Panicgogy for Teachers: What's Your Pedagogy During the Panic?
By: edHelper Staff
Updated: Mar 21, 2020
Teaching on a normal day during a normal week has its challenges. A teacher with the best intended pedagogy can still find him or herself wondering what went wrong during a well-planned lesson. Today's circumstances, however, have us re-thinking, re-planning and re-creating a learning environment for our students in the midst of school closures and isolation. Does it seem that your tried-and-true pedagogy is suddenly more like a panicgogy? Here are some tips for maintaining a sense of community and meeting the needs of your students during these uncertain times.
Focus on What You Can Control
You (and your students) are probably feeling that everything you typically "know" about a school year flew right out the window with the abrupt school cancelation notices. Your daily routines are now different. The way you provide instruction is different. But what is the same? Your goal as a teacher is still making sure that your students have what they need to be successful. You still want to provide rich instruction. You still want to create a learning environment where your students feel safe emotionally. These are some of the things you can still control. So, this is where you'll start.
Several education companies are currently offering their services for free so that students and teachers can have access to the best of the best. If your students have internet access and devices at home, you may want to consider using Zoom as an online video conferencing tool. Students of all ages can log in and see their classmates, participate in discussions, take part in virtual lessons, and enjoying being together in this time when we are all being kept apart. If there are families in your area without internet access at home, Spectrum, Comcast, and several other companies are currently offering it for free.
Some schools are having their teachers create weekly packets that can be emailed to students, or printed and picked up at school sites. If your district is going this route, fantastic! As you gather weekly material, remember the goal is quality over quantity. You don't need to provide thirty hours' worth of worksheets. Even if your students are bored, they don't need busy work. Parents also don't need complicated math pages that leave them more flustered than their children. Some sites have created daily math and writing workbooks that students will enjoy and parents will appreciate! Consider downloading and emailing these along with journal prompts, book suggestions, and notes of encouragement.
Focus on Social and Emotional Impacts
One of the biggest hurdles students and teachers are facing in the midst of this crisis isn't a lack of instruction-it's the emotional toll of the unknown. As we work to control what we can, remember to be aware of the impact that fear, anxiety, and stress can have on you and your students. Research has shown that it's difficult to think clearly and make healthy decisions when we are in a panicked state. As you create assignments for students and continue creating safe spaces in which they can learn and share, consider including emotional education and encouragement as well.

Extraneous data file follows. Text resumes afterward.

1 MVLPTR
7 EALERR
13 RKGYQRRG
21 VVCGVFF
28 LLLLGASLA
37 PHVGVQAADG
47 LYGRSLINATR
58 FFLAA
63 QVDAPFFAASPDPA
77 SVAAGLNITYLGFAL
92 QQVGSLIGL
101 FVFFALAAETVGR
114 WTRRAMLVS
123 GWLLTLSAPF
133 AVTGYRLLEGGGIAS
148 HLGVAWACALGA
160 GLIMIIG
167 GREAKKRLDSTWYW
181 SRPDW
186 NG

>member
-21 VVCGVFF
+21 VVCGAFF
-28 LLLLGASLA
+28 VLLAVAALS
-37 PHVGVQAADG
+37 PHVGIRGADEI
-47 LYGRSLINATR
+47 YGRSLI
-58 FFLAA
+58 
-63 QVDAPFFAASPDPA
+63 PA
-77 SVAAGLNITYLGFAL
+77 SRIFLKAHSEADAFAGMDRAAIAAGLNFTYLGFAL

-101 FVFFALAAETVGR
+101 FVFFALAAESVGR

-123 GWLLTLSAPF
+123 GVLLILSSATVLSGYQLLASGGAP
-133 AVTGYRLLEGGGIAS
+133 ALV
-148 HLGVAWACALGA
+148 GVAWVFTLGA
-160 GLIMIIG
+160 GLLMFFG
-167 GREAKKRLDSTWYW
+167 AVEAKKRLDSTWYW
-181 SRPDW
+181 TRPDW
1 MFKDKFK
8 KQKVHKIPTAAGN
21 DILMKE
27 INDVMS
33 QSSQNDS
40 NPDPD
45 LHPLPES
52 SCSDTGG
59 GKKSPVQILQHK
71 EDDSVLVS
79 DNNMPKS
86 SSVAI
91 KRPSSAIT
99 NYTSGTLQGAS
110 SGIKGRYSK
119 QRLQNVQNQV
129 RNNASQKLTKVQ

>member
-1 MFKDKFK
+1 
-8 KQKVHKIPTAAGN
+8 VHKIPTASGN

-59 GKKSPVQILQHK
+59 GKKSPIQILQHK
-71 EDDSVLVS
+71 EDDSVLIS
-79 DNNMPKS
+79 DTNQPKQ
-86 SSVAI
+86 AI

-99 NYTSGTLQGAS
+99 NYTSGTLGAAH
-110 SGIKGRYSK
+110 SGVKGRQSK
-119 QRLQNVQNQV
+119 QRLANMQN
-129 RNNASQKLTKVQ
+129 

Beware of Social Media
The more time your students spend on social media, the more likely they are to experience loneliness, depression, and addiction. During these isolation periods, students may feel they are "connecting" with friends, when, in reality, social media has them more disconnected than ever before. Consider creating class discussion boards, pen pal projects, or social media challenges where your students are working together to post something related to the content you're covering. If you can use social media purposefully, it can be useful rather than harmful.
Encourage your students to keep close tabs on their feelings throughout this season. Their emotions are likely as varied as yours! They can do self-check-ins several times a day using a feelings chart. A quick activity like this can help them identify and understand that it's okay to feel frustrated, sad, bored, angry, and happy all in one day. After identifying their feelings, they then have the power to choose what to do and how to act on those emotions. This is a huge part of social and emotional learning. Students need to learn how to label emotions, express emotions appropriately, and then regulate emotions effectively. Meditation can help with this as well. Many mindfulness and meditation apps can help students learn to relax and relieve stress and anxiety.
This one is especially important! Your pedagogy will not be perfect. Your students may not learn every standard were supposed to teach. There will be projects left undone and tests that will be missed. So during this time, give yourself grace. Give your students the benefit of the doubt. Be understanding of your administrators as they seek to make quick decisions that will have far-reaching impacts. When all of this is said and done, what will remain is the way we treat each other.
Remember, your students will continue to look to you for guidance during this time. They may not be able to walk through the door and anticipate your daily greeting, but you can still encourage them. You can still provide them with the tools and resources necessary to be successful. You can still create that safe learning space where they can grow and excel. Let's be honest: you're a teacher, which is synonymous with "superhero." There's no need to panic. You're a teacher! You can do anything!